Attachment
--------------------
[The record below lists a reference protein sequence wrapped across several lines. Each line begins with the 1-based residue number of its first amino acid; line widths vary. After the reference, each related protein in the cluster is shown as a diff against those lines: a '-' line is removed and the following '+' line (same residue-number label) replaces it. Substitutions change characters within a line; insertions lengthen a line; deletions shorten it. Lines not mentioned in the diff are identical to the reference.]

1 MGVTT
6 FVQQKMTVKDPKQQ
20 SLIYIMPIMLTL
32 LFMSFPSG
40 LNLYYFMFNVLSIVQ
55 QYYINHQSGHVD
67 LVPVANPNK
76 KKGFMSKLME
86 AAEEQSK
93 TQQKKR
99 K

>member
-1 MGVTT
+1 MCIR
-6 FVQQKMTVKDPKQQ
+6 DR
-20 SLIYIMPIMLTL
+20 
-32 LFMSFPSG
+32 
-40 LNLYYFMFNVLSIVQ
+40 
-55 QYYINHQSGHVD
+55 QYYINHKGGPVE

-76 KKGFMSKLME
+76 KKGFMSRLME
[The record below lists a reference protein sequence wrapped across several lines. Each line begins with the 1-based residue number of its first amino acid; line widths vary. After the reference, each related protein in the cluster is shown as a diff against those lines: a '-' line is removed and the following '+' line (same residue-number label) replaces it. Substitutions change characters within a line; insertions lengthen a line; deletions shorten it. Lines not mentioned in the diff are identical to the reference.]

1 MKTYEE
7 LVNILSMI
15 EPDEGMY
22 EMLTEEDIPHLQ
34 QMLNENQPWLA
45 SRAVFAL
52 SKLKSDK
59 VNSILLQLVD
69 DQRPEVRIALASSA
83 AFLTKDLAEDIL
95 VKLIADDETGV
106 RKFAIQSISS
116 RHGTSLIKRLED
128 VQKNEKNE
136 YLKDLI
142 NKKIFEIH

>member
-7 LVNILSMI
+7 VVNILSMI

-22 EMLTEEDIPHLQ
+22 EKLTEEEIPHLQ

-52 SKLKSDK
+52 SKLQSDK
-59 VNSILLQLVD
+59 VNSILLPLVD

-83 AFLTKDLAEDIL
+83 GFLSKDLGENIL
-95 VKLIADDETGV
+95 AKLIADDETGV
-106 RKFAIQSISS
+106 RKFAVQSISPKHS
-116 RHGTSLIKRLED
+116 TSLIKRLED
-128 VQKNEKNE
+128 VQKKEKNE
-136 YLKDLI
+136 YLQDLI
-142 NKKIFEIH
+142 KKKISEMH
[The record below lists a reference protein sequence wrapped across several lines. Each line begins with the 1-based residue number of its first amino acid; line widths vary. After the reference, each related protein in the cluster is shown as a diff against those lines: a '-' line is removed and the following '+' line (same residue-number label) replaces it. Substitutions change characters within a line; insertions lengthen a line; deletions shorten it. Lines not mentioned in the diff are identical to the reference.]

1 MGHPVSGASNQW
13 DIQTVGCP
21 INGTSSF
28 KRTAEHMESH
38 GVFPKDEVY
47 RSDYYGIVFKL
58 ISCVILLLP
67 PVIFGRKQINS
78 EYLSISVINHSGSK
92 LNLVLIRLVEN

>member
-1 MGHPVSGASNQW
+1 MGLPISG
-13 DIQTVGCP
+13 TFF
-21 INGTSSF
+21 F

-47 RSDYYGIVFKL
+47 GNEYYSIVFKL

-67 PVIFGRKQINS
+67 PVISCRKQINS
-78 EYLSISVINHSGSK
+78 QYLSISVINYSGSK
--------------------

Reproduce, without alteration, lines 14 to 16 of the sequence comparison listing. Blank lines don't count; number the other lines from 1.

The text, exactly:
-1 MGVTT
+1 MCIR
-6 FVQQKMTVKDPKQQ